- Dow Jones Industrial Average: -0.22 percent / 20550.98 points
- Standard & Poor’s 500: -0.10 percent / 2341.59 points
- Nasdaq Composite: +0.20 percent / 5840.37 points
The healthcare bill vote was pulled and with it, expectations for other economic promises vanished. Trumpcare was seen by investors as an example of how the government deals with congressmen and GOP leadership. The negative outcome has been interpreted as a sign of weakness from a negotiation standpoint, which adds concerns over a long-awaited tax reform.
There were no relevant economic reports published on Monday. Tuesday’s data front includes goods trade balance for February as of 12:30 GMT, with expectations for a deficit of $66.60 billions from a previous 68.84 billions. S&P Case-Shiller HPI for January will be available at 13:00 GMT. The Conference Board will also present its Consumer Confidence index for March at 14:00 GMT, with 114.0 points seen by economists.
Market participants will be paying close attention to a fresh batch of speeches from FOMC officials this week. Kansas City Fed President Esther George is scheduled to speak at 16:45 GMT, only five minutes before Fed Chair Janet Yellen begins talking on workforce development in Washington. Dallas Fed President Robert Kaplan is also part of the agenda today, with his remarks starting at 17:00 GMT, while Fed Governor Jerome Powell is coming at 20:30 GMT.
Fort Financial Services
It’s been a while since we have spoken about Brexit and its effects on the British economy and financial markets. But here we are and with great timing, just few days ahead of a long-awaited formal application to exit the European Union.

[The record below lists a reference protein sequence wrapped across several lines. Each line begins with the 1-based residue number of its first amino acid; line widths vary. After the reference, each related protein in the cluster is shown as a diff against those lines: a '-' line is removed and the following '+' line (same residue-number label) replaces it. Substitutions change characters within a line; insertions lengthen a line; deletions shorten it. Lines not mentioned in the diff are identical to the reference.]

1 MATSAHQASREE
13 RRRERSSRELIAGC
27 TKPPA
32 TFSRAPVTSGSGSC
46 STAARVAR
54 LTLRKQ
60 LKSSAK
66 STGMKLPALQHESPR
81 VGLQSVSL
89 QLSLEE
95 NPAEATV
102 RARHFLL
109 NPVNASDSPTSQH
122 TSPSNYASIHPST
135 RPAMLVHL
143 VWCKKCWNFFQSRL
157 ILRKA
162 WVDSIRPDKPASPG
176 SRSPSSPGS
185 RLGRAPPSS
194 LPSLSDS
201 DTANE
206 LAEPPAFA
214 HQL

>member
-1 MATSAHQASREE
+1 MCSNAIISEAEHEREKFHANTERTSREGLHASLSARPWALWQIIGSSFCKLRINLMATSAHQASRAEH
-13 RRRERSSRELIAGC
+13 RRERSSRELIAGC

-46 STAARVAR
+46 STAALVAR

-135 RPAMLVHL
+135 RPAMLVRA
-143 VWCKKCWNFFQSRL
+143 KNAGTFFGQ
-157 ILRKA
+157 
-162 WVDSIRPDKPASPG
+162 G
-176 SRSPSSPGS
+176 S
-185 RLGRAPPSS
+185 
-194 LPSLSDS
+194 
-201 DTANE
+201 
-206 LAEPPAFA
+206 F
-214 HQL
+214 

British Prime Minister Theresa May is expected to trigger Article 50 of the Lisbon Treaty on March 29, giving a first official step to leave the bloc and start negotiations with Brussels. This event has been followed carefully by traders as markets would certainly react on the news.
But hey… what is Article 50? In simply words, it’s the reserves the right for any EU state to quit the bloc unilaterally. It also sets a procedure for leaving the European Union. Article 50 was included in 2007, before there was not legal way to abandon the community.
Three facts about Article 50:
- Once triggered, it cannot be stopped. That’s why it’s so important for markets and well… everybody else. There is no way around it and once it’s done, (oh boy) it’s done.
- The parties involved have two years to negotiate terms of an exit. Yeap. You’ll have to be patience. Not all things move as fast as markets do, especially politicians.
- The final deal between the United Kingdom and the EU has to be passed in the European Parliament and approved by a qualified majority of EU member states